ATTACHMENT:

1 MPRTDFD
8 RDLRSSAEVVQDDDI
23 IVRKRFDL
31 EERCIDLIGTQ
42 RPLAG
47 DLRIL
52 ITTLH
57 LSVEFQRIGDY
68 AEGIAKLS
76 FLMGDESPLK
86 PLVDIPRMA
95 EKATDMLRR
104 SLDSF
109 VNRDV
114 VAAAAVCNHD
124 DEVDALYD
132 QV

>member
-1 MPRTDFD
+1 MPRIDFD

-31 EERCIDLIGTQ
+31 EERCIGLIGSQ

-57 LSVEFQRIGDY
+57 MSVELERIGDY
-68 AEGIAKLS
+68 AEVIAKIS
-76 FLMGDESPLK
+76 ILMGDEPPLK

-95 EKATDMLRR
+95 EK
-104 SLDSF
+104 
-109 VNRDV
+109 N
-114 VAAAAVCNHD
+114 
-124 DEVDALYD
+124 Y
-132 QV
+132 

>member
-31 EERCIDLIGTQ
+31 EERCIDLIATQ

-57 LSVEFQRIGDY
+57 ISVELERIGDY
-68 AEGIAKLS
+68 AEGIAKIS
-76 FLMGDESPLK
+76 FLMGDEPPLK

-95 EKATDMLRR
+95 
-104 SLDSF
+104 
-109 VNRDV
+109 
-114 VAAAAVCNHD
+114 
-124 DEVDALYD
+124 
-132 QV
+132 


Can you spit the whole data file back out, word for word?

1 MPRTDFD
8 RDLRSSAEVVQDDDI
23 IVRKRFDL
31 EERCIDLIGTQ
42 RPLAG
47 DLRIL
52 ITTLH
57 LSVEFQRIGDY
68 AEGIAKLS
76 FLMGDESPLK
86 PLVDIPRMA
95 EKATDMLRR
104 SLDSF
109 VNRDV
114 VAAAAVCNHD
124 DEVDALYD
132 QV

>member
-1 MPRTDFD
+1 MPRIDFD

-31 EERCIDLIGTQ
+31 EERCIGLIGSQ

-57 LSVEFQRIGDY
+57 MSVELERIGDY
-68 AEGIAKLS
+68 AEVIAKIS
-76 FLMGDESPLK
+76 ILMGDEPPLK

-95 EKATDMLRR
+95 EK
-104 SLDSF
+104 
-109 VNRDV
+109 N
-114 VAAAAVCNHD
+114 
-124 DEVDALYD
+124 Y
-132 QV
+132 

>member
-31 EERCIDLIGTQ
+31 EERCIDLIATQ

-57 LSVEFQRIGDY
+57 ISVELERIGDY
-68 AEGIAKLS
+68 AEGIAKIS
-76 FLMGDESPLK
+76 FLMGDEPPLK

-95 EKATDMLRR
+95 
-104 SLDSF
+104 
-109 VNRDV
+109 
-114 VAAAAVCNHD
+114 
-124 DEVDALYD
+124 
-132 QV
+132 